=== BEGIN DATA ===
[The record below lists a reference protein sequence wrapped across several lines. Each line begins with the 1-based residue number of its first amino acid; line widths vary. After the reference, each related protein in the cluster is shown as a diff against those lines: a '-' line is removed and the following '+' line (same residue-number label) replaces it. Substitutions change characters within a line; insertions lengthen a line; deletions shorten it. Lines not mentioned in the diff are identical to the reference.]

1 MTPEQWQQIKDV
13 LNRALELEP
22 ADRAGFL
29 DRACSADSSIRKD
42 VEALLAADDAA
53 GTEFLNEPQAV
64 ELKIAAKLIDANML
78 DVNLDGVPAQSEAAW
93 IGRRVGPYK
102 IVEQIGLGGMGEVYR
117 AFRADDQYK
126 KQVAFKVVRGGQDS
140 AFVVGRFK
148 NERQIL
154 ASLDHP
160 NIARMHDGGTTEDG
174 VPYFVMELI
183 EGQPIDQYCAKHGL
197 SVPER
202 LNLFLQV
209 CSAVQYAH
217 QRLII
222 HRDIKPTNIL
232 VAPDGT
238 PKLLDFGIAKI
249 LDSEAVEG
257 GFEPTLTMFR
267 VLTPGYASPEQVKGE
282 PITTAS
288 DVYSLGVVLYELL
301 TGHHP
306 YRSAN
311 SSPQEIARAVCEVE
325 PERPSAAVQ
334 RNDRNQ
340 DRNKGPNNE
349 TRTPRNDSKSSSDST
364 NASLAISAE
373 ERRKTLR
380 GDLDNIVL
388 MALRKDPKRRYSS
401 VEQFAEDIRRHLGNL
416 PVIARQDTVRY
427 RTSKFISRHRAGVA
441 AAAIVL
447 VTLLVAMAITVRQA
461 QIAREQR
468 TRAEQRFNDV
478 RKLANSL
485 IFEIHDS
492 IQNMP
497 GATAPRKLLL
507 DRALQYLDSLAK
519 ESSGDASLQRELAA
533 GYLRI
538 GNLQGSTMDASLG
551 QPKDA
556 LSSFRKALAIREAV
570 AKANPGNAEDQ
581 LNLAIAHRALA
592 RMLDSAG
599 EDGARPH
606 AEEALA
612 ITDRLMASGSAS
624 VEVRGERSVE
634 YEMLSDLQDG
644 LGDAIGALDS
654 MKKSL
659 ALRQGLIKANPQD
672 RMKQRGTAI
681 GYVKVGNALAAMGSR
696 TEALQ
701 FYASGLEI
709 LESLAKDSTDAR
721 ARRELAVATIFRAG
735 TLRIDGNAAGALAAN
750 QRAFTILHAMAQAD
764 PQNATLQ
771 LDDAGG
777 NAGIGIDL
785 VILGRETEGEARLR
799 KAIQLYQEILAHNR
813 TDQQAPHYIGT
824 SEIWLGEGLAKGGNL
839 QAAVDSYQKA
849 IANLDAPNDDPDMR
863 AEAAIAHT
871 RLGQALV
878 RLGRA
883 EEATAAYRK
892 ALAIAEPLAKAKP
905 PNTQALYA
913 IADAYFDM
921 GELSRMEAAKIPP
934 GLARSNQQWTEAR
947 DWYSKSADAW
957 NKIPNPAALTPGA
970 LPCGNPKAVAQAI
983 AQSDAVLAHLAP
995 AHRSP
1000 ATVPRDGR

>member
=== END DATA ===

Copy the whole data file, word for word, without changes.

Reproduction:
[The record below lists a reference protein sequence wrapped across several lines. Each line begins with the 1-based residue number of its first amino acid; line widths vary. After the reference, each related protein in the cluster is shown as a diff against those lines: a '-' line is removed and the following '+' line (same residue-number label) replaces it. Substitutions change characters within a line; insertions lengthen a line; deletions shorten it. Lines not mentioned in the diff are identical to the reference.]

1 MTPEQWQQIKDV
13 LNRALELEP
22 ADRAGFL
29 DRACSADSSIRKD
42 VEALLAADDAA
53 GTEFLNEPQAV
64 ELKIAAKLIDANML
78 DVNLDGVPAQSEAAW
93 IGRRVGPYK
102 IVEQIGLGGMGEVYR
117 AFRADDQYK
126 KQVAFKVVRGGQDS
140 AFVVGRFK
148 NERQIL
154 ASLDHP
160 NIARMHDGGTTEDG
174 VPYFVMELI
183 EGQPIDQYCAKHGL
197 SVPER
202 LNLFLQV
209 CSAVQYAH
217 QRLII
222 HRDIKPTNIL
232 VAPDGT
238 PKLLDFGIAKI
249 LDSEAVEG
257 GFEPTLTMFR
267 VLTPGYASPEQVKGE
282 PITTAS
288 DVYSLGVVLYELL
301 TGHHP
306 YRSAN
311 SSPQEIARAVCEVE
325 PERPSAAVQ
334 RNDRNQ
340 DRNKGPNNE
349 TRTPRNDSKSSSDST
364 NASLAISAE
373 ERRKTLR
380 GDLDNIVL
388 MALRKDPKRRYSS
401 VEQFAEDIRRHLGNL
416 PVIARQDTVRY
427 RTSKFISRHRAGVA
441 AAAIVL
447 VTLLVAMAITVRQA
461 QIAREQR
468 TRAEQRFNDV
478 RKLANSL
485 IFEIHDS
492 IQNMP
497 GATAPRKLLL
507 DRALQYLDSLAK
519 ESSGDASLQRELAA
533 GYLRI
538 GNLQGSTMDASLG
551 QPKDA
556 LSSFRKALAIREAV
570 AKANPGNAEDQ
581 LNLAIAHRALA
592 RMLDSAG
599 EDGARPH
606 AEEALA
612 ITDRLMASGSAS
624 VEVRGERSVE
634 YEMLSDLQDG
644 LGDAIGALDS
654 MKKSL
659 ALRQGLIKANPQD
672 RMKQRGTAI
681 GYVKVGNALAAMGSR
696 TEALQ
701 FYASGLEI
709 LESLAKDSTDAR
721 ARRELAVATIFRAG
735 TLRIDGNAAGALAAN
750 QRAFTILHAMAQAD
764 PQNATLQ
771 LDDAGG
777 NAGIGIDL
785 VILGRETEGEARLR
799 KAIQLYQEILAHNR
813 TDQQAPHYIGT
824 SEIWLGEGLAKGGNL
839 QAAVDSYQKA
849 IANLDAPNDDPDMR
863 AEAAIAHT
871 RLGQALV
878 RLGRA
883 EEATAAYRK
892 ALAIAEPLAKAKP
905 PNTQALYA
913 IADAYFDM
921 GELSRMEAAKIPP
934 GLARSNQQWTEAR
947 DWYSKSADAW
957 NKIPNPAALTPGA
970 LPCGNPKAVAQAI
983 AQSDAVLAHLAP
995 AHRSP
1000 ATVPRDGR

>member